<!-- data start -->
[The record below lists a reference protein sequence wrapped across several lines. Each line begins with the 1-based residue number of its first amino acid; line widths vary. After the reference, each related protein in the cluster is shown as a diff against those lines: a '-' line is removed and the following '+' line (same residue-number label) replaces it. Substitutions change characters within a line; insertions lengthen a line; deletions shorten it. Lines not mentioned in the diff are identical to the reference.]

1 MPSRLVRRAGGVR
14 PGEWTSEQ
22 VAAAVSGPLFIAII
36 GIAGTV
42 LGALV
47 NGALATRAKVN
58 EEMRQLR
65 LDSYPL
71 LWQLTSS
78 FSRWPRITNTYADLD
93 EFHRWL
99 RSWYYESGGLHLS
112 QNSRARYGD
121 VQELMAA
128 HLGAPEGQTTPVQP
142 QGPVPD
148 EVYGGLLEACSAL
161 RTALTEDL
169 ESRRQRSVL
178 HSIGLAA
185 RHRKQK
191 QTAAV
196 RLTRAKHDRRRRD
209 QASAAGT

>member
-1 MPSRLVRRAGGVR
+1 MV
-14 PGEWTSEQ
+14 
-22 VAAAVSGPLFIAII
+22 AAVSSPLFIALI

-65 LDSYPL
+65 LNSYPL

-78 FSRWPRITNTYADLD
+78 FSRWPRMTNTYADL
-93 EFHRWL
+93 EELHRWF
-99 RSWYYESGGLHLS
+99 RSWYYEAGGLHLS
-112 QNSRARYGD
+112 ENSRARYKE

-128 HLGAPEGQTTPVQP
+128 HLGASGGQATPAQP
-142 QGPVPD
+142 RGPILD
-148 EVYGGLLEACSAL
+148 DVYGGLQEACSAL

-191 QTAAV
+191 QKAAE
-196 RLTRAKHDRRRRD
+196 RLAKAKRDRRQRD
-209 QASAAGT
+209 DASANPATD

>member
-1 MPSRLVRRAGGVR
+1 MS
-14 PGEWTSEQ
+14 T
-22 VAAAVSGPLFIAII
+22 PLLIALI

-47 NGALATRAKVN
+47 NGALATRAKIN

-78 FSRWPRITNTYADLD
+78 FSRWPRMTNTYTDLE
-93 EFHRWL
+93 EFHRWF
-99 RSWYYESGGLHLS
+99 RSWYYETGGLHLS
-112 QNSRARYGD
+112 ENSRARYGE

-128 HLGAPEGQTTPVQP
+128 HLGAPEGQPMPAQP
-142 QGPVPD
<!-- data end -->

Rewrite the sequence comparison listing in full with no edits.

[The record below lists a reference protein sequence wrapped across several lines. Each line begins with the 1-based residue number of its first amino acid; line widths vary. After the reference, each related protein in the cluster is shown as a diff against those lines: a '-' line is removed and the following '+' line (same residue-number label) replaces it. Substitutions change characters within a line; insertions lengthen a line; deletions shorten it. Lines not mentioned in the diff are identical to the reference.]

1 MPSRLVRRAGGVR
14 PGEWTSEQ
22 VAAAVSGPLFIAII
36 GIAGTV
42 LGALV
47 NGALATRAKVN
58 EEMRQLR
65 LDSYPL
71 LWQLTSS
78 FSRWPRITNTYADLD
93 EFHRWL
99 RSWYYESGGLHLS
112 QNSRARYGD
121 VQELMAA
128 HLGAPEGQTTPVQP
142 QGPVPD
148 EVYGGLLEACSAL
161 RTALTEDL
169 ESRRQRSVL
178 HSIGLAA
185 RHRKQK
191 QTAAV
196 RLTRAKHDRRRRD
209 QASAAGT

>member
-1 MPSRLVRRAGGVR
+1 MV
-14 PGEWTSEQ
+14 
-22 VAAAVSGPLFIAII
+22 AAVSSPLFIALI

-65 LDSYPL
+65 LNSYPL

-78 FSRWPRITNTYADLD
+78 FSRWPRMTNTYADL
-93 EFHRWL
+93 EELHRWF
-99 RSWYYESGGLHLS
+99 RSWYYEAGGLHLS
-112 QNSRARYGD
+112 ENSRARYKE

-128 HLGAPEGQTTPVQP
+128 HLGASGGQATPAQP
-142 QGPVPD
+142 RGPILD
-148 EVYGGLLEACSAL
+148 DVYGGLQEACSAL

-191 QTAAV
+191 QKAAE
-196 RLTRAKHDRRRRD
+196 RLAKAKRDRRQRD
-209 QASAAGT
+209 DASANPATD

>member
-1 MPSRLVRRAGGVR
+1 MS
-14 PGEWTSEQ
+14 T
-22 VAAAVSGPLFIAII
+22 PLLIALI

-47 NGALATRAKVN
+47 NGALATRAKIN

-78 FSRWPRITNTYADLD
+78 FSRWPRMTNTYTDLE
-93 EFHRWL
+93 EFHRWF
-99 RSWYYESGGLHLS
+99 RSWYYETGGLHLS
-112 QNSRARYGD
+112 ENSRARYGE

-128 HLGAPEGQTTPVQP
+128 HLGAPEGQPMPAQP
-142 QGPVPD